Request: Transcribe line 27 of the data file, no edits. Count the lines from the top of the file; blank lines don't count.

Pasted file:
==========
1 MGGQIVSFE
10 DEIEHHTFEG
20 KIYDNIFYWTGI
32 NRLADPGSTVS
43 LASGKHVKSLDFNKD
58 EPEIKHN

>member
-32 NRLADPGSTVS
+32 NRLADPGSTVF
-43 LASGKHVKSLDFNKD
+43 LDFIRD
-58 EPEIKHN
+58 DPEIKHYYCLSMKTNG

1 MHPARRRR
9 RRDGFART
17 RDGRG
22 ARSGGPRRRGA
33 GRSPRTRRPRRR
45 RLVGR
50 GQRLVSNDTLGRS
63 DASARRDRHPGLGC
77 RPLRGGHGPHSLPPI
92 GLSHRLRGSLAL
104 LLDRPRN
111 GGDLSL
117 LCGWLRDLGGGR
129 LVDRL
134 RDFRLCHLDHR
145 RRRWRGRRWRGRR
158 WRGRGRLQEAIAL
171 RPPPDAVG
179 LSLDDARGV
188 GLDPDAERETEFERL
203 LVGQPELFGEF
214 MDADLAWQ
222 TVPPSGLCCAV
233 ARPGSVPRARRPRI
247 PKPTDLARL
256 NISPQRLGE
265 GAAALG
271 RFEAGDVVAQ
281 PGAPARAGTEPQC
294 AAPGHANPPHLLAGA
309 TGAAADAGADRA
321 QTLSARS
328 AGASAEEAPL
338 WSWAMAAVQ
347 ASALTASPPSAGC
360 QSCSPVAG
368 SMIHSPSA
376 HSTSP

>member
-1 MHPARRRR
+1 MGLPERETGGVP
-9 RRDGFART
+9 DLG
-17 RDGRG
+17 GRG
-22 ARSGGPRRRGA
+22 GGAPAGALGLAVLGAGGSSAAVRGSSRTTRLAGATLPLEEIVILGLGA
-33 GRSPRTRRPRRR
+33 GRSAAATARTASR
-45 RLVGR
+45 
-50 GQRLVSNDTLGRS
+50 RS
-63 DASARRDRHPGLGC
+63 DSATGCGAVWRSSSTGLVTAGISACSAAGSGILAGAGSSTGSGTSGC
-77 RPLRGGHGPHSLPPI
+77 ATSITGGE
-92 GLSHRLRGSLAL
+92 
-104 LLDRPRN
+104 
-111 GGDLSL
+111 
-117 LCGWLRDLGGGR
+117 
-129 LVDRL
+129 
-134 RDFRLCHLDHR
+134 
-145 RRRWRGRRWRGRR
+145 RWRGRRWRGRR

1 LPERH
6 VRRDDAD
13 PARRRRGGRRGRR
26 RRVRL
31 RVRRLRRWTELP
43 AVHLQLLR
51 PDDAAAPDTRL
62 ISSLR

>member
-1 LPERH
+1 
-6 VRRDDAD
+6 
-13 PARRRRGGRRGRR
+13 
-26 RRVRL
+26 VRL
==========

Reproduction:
129 LVDRL